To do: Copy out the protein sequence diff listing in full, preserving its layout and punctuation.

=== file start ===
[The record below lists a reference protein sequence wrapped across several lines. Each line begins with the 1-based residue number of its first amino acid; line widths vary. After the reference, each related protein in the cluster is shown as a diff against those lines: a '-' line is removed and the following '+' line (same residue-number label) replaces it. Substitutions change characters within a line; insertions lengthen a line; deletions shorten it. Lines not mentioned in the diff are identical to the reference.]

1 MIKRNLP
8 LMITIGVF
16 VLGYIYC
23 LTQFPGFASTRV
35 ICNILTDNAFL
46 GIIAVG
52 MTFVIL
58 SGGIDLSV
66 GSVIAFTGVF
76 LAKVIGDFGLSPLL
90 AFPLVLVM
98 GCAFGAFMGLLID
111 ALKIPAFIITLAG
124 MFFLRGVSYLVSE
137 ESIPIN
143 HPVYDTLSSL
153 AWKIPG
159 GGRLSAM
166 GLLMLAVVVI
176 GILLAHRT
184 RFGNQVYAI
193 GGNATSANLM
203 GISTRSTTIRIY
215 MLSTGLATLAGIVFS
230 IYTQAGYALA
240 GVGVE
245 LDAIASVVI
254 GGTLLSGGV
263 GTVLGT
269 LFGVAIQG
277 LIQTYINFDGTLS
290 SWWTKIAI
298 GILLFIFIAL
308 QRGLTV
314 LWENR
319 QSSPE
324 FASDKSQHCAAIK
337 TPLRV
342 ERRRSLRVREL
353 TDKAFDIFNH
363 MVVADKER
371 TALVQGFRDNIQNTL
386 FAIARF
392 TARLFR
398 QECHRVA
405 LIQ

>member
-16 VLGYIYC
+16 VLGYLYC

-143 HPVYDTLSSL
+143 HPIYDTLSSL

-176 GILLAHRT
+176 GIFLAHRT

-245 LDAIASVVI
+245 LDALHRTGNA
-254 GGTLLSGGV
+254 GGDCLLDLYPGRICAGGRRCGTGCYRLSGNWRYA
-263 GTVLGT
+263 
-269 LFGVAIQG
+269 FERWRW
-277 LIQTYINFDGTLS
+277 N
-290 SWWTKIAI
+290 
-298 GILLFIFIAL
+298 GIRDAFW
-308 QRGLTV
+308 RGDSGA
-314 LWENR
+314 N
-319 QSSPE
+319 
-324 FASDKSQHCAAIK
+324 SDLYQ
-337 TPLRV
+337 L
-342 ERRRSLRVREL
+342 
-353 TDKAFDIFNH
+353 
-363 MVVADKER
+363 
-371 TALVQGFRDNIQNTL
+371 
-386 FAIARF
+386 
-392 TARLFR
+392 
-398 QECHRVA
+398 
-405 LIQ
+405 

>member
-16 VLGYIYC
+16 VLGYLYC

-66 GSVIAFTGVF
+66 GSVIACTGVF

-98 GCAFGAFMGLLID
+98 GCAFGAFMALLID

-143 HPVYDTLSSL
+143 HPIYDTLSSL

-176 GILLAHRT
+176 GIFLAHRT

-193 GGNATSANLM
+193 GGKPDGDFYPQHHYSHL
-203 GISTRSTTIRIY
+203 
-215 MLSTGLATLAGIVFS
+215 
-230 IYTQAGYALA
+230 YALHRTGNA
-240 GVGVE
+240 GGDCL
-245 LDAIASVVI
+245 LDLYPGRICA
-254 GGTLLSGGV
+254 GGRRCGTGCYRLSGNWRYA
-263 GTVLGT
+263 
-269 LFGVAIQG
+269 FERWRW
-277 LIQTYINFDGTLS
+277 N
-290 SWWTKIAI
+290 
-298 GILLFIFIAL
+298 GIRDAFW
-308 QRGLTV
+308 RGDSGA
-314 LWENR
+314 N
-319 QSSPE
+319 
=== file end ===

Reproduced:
[The record below lists a reference protein sequence wrapped across several lines. Each line begins with the 1-based residue number of its first amino acid; line widths vary. After the reference, each related protein in the cluster is shown as a diff against those lines: a '-' line is removed and the following '+' line (same residue-number label) replaces it. Substitutions change characters within a line; insertions lengthen a line; deletions shorten it. Lines not mentioned in the diff are identical to the reference.]

1 MIKRNLP
8 LMITIGVF
16 VLGYIYC
23 LTQFPGFASTRV
35 ICNILTDNAFL
46 GIIAVG
52 MTFVIL
58 SGGIDLSV
66 GSVIAFTGVF
76 LAKVIGDFGLSPLL
90 AFPLVLVM
98 GCAFGAFMGLLID
111 ALKIPAFIITLAG
124 MFFLRGVSYLVSE
137 ESIPIN
143 HPVYDTLSSL
153 AWKIPG
159 GGRLSAM
166 GLLMLAVVVI
176 GILLAHRT
184 RFGNQVYAI
193 GGNATSANLM
203 GISTRSTTIRIY
215 MLSTGLATLAGIVFS
230 IYTQAGYALA
240 GVGVE
245 LDAIASVVI
254 GGTLLSGGV
263 GTVLGT
269 LFGVAIQG
277 LIQTYINFDGTLS
290 SWWTKIAI
298 GILLFIFIAL
308 QRGLTV
314 LWENR
319 QSSPE
324 FASDKSQHCAAIK
337 TPLRV
342 ERRRSLRVREL
353 TDKAFDIFNH
363 MVVADKER
371 TALVQGFRDNIQNTL
386 FAIARF
392 TARLFR
398 QECHRVA
405 LIQ

>member
-16 VLGYIYC
+16 VLGYLYC

-143 HPVYDTLSSL
+143 HPIYDTLSSL

-176 GILLAHRT
+176 GIFLAHRT

-245 LDAIASVVI
+245 LDALHRTGNA
-254 GGTLLSGGV
+254 GGDCLLDLYPGRICAGGRRCGTGCYRLSGNWRYA
-263 GTVLGT
+263 
-269 LFGVAIQG
+269 FERWRW
-277 LIQTYINFDGTLS
+277 N
-290 SWWTKIAI
+290 
-298 GILLFIFIAL
+298 GIRDAFW
-308 QRGLTV
+308 RGDSGA
-314 LWENR
+314 N
-319 QSSPE
+319 
-324 FASDKSQHCAAIK
+324 SDLYQ
-337 TPLRV
+337 L
-342 ERRRSLRVREL
+342 
-353 TDKAFDIFNH
+353 
-363 MVVADKER
+363 
-371 TALVQGFRDNIQNTL
+371 
-386 FAIARF
+386 
-392 TARLFR
+392 
-398 QECHRVA
+398 
-405 LIQ
+405 

>member
-16 VLGYIYC
+16 VLGYLYC

-66 GSVIAFTGVF
+66 GSVIACTGVF

-98 GCAFGAFMGLLID
+98 GCAFGAFMALLID

-143 HPVYDTLSSL
+143 HPIYDTLSSL

-176 GILLAHRT
+176 GIFLAHRT

-193 GGNATSANLM
+193 GGKPDGDFYPQHHYSHL
-203 GISTRSTTIRIY
+203 
-215 MLSTGLATLAGIVFS
+215 
-230 IYTQAGYALA
+230 YALHRTGNA
-240 GVGVE
+240 GGDCL
-245 LDAIASVVI
+245 LDLYPGRICA
-254 GGTLLSGGV
+254 GGRRCGTGCYRLSGNWRYA
-263 GTVLGT
+263 
-269 LFGVAIQG
+269 FERWRW
-277 LIQTYINFDGTLS
+277 N
-290 SWWTKIAI
+290 
-298 GILLFIFIAL
+298 GIRDAFW
-308 QRGLTV
+308 RGDSGA
-314 LWENR
+314 N
-319 QSSPE
+319 